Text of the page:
What You Need To Know About The Latest From Maxis
by Joe Juba on January 25, 2013 at 07:01 AM
SimCity releases on March 5, which means that the game is in the final stages of development at the Maxis offices in Emeryville, California. In fact, it's so close to release that we got to sit down and play it for five hours straight. This extended hands-on time gave us a better sense of SimCity than ever before, and these are some of the biggest take-away points about the game and what it offers.
In the standard mode, SimCity offers a variety of challenges for your and your region-mates. On the other hand, those wouldn't be fair if some players were allowed to cheat and others weren't. To solve this, Maxis has included a Sandbox mode. “Sandbox mode is where you’re saying ‘I’m not interested in leaderboards. I just want to have access to a whole bunch of cheats. I want to play with the simulation as a toy,’” says Quigley. “So, we give you a bunch of money cheats, and a whole bunch of other cheats for you to do stuff with. Everything is unlocked.” This means that even with the emphasis on connected play and working together, players who just want to explore the simulation without restrictions are free to play however they please.
The Online Thing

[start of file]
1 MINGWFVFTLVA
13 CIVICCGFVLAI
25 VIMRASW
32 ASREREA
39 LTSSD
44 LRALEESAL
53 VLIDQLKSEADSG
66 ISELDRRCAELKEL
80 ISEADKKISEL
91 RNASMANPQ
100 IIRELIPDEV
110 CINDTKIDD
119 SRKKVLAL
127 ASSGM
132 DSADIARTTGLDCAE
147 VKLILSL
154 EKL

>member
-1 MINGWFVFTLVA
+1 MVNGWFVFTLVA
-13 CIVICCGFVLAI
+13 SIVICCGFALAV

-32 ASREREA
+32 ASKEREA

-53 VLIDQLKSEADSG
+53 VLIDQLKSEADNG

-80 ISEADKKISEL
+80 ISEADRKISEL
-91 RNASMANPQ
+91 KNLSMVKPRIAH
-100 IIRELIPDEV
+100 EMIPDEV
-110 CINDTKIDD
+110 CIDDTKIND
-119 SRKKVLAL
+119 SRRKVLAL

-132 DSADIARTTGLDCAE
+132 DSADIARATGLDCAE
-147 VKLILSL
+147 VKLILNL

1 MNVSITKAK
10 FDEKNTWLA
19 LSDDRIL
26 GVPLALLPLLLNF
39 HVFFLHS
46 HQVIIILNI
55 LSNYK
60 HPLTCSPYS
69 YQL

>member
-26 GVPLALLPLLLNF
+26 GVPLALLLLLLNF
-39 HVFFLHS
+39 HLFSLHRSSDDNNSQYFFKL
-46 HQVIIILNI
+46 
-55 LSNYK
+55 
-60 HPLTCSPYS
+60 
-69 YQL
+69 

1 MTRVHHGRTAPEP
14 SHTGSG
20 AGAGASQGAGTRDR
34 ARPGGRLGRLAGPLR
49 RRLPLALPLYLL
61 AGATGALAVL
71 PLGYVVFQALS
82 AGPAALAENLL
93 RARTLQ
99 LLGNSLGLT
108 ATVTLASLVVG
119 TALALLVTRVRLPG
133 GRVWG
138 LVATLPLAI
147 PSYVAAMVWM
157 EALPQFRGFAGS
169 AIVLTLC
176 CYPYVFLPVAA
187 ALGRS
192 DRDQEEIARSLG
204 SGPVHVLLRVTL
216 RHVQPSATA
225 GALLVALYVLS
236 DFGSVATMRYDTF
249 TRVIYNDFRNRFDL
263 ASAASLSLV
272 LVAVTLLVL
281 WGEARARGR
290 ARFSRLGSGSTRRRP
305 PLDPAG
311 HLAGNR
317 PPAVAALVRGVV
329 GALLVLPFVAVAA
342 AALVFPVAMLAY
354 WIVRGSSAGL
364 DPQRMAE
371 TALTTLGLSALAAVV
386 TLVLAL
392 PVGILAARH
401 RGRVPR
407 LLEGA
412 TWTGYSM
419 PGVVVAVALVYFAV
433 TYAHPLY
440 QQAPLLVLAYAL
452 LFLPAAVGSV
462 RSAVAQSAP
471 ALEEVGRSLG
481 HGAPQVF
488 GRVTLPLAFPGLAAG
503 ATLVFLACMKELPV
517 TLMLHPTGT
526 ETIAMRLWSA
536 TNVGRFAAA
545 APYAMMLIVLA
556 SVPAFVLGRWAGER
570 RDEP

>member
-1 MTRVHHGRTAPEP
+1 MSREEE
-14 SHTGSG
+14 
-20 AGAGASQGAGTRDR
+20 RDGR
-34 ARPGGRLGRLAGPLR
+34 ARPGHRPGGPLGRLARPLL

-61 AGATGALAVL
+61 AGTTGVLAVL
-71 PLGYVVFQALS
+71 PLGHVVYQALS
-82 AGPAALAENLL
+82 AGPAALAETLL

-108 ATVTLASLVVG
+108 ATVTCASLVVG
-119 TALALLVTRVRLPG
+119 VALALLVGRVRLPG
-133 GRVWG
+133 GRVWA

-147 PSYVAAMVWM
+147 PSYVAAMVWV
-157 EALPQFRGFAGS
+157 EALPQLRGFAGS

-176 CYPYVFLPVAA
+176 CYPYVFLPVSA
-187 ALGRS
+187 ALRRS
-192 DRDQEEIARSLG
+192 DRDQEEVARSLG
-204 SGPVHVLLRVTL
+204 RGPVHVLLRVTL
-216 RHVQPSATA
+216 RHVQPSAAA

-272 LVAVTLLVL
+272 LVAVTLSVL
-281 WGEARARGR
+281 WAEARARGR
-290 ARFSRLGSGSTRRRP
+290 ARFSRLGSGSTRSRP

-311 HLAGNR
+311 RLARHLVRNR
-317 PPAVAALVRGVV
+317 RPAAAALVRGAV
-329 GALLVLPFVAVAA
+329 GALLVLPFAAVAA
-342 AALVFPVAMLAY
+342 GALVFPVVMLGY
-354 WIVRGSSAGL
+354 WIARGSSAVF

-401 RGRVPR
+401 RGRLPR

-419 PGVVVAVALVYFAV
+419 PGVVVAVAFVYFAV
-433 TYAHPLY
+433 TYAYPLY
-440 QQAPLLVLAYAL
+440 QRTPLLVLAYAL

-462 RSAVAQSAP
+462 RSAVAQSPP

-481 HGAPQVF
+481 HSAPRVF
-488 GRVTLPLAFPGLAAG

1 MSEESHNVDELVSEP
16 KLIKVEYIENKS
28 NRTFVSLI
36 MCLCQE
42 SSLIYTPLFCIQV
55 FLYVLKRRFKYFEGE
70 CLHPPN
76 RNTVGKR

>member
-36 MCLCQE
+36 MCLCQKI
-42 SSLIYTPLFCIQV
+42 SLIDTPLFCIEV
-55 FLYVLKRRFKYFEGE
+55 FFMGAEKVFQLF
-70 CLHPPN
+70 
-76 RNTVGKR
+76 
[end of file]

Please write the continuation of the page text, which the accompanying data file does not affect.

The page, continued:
Every time we post anything on this site about SimCity, we see comments from outraged fans regarding the game’s controversial always-online feature. People don’t like sacrificing control over products they purchase – especially in a series that has such a long single-player tradition. "There are a lot of people who want us to be making a 1990s-era game. A lot people who want us to make SimCity4++. It's not the '90s anymore. The world has moved on," says Quigley. "We're building a new game in this new environment. The Internet is a thing now." From my time with SimCity, this goal of constant connectedness serves the game well. Yes, you need to be online to play, even in single-player. Yes, it doubles as a form of copy protection, but it doesn't impact the quality of the game mechanics. As someone who was skeptical of the decision early on, my time with the game has convinced me that it has benefits. It contributes to the sense of collaboration and cooperation, which (like it or not) are critical components of this game. Yes, it is still annoying that you can't play offline single-player. Part of me misses the idea of creating one massive city that does it all, but another part is looking forward to the possibilities with this new incarnation of SimCity.